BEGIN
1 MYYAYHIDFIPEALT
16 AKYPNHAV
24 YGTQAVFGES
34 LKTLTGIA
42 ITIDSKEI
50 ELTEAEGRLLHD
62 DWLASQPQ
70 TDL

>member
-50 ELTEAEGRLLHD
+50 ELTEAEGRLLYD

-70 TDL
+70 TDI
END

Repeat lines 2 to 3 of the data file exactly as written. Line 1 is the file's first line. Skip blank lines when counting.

16 AKYPNHAV
24 YGTQAVFGES